"Empire of Illusions," by Chris Hedges, is a long screed about how virtual reality is trumping real reality and how, in the process, it is destroying the entity we call sometimes "civilization". Surely worth reading even though, I must confess, I found it a bit too disheartening for my taste. Out of this book, I would like to propose to you a citation that compares two dystrophies: Huxley's "Brave New World" and Orwell's "1984". Of the two, Huxley seems to have been the one who better understood the future that would become our present.
From "Amusing Ourselves to Death" by Neil Postman (1952) as cited in "Empire of Illusion", by Chris Hedges, p. 39"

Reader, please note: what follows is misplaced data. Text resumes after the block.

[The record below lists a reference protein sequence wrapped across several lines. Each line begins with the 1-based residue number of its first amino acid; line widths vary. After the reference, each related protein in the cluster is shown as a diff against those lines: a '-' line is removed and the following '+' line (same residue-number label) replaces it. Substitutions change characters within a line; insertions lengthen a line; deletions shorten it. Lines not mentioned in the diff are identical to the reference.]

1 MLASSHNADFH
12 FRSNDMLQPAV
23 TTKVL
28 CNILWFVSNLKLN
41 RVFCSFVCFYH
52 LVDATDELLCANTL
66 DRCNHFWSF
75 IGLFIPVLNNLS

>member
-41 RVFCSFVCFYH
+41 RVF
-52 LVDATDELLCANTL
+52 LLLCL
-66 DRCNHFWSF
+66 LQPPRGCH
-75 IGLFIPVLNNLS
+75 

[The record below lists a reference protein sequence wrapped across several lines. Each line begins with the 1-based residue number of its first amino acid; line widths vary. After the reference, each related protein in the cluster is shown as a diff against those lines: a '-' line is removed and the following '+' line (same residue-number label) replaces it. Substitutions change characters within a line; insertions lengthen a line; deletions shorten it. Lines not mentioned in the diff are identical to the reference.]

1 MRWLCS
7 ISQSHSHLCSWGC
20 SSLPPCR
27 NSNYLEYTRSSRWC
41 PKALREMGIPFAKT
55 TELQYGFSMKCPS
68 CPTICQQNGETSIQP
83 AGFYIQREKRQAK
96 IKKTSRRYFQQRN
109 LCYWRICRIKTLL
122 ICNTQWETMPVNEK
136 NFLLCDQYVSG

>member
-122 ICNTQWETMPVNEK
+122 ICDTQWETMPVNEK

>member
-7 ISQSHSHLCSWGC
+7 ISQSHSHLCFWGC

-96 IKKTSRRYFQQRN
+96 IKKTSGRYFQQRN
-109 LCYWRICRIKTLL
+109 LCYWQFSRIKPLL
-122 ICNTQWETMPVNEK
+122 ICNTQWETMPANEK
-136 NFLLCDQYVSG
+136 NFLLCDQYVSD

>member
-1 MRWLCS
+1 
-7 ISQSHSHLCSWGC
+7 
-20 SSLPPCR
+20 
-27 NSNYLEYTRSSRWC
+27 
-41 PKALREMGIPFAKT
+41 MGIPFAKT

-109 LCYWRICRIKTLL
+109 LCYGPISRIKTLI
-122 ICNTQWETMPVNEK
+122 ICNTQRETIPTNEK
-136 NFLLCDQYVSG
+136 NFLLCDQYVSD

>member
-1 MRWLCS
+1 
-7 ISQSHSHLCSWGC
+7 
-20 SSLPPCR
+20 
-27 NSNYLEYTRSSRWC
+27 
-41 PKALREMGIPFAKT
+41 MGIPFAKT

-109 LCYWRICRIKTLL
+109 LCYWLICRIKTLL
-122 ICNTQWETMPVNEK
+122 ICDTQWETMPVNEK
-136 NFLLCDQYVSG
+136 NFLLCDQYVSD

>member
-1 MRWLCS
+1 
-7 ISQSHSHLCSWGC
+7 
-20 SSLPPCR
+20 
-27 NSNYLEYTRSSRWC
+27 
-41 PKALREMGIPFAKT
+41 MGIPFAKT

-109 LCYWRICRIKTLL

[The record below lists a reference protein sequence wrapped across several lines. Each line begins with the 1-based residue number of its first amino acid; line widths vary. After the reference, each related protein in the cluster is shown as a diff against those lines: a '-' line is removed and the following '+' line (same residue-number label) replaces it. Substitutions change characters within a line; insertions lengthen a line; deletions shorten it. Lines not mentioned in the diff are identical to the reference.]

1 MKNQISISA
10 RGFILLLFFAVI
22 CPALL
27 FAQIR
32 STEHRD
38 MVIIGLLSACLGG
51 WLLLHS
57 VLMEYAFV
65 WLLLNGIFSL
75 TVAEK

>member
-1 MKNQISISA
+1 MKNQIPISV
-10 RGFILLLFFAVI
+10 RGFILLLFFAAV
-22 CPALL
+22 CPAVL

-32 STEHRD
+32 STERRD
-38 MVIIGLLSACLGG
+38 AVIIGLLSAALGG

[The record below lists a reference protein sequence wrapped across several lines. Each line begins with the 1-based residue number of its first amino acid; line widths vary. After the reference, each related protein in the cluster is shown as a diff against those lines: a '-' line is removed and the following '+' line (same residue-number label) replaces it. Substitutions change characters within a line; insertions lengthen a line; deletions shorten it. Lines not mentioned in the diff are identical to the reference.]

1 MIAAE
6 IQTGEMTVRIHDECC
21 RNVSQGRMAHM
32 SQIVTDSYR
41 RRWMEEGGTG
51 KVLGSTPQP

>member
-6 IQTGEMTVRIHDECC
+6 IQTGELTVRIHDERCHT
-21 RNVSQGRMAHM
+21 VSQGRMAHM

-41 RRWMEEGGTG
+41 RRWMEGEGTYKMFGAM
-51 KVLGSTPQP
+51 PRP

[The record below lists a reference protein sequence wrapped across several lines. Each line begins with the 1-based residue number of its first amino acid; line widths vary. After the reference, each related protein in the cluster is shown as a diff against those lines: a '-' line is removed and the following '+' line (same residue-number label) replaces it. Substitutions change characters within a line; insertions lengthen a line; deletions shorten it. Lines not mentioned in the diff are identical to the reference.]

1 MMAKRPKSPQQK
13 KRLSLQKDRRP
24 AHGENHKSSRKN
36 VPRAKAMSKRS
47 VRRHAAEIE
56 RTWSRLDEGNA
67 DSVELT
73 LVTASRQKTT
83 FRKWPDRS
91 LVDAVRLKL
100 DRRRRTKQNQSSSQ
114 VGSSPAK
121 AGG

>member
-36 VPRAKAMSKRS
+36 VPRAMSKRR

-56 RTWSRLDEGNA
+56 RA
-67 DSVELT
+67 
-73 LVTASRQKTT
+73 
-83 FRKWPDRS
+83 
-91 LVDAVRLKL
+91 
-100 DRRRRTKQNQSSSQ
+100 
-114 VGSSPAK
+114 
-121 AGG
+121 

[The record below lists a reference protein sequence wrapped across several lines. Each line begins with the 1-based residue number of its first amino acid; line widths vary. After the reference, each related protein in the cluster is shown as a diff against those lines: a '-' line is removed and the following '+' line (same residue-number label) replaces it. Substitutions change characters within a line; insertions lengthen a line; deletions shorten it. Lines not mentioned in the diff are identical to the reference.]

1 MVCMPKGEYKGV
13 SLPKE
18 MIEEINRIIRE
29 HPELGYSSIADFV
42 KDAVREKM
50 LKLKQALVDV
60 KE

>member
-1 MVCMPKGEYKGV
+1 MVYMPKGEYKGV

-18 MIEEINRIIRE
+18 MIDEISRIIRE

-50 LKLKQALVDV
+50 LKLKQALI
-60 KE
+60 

"What Orwell feared were those who would ban books. What Huxley feared was that there would be no reason to ban a book, Orwell feared those who would deprive us of information. Huxley feared those who would give us so much that we would be reduced to passivity and egoism. Orwell feared that the truth would be concealed from us. Huxley feared that the truth would be drowned in a sea of irrelevance. Orwell feared that we would become a captive culture. Huxley feared we would become a trivial culture, preoccupied with some equivalent of the feelies, the orgy-porgy, and the centrifugal bumblepuppy. As Huxley remarked in Brave New World Revisited, the civil libertarians and rationalists who are ever on the alert to oppose tyranny "failed to take into account man's almost infinite appetite for distractions" in 1984, Huxley added, they are controlled by inflicting pain. In Brave New World they are controlled by inflicting pleasure. In short, Orwell feared that what we hate will ruin us. Huxley feared that what we love will ruin us. "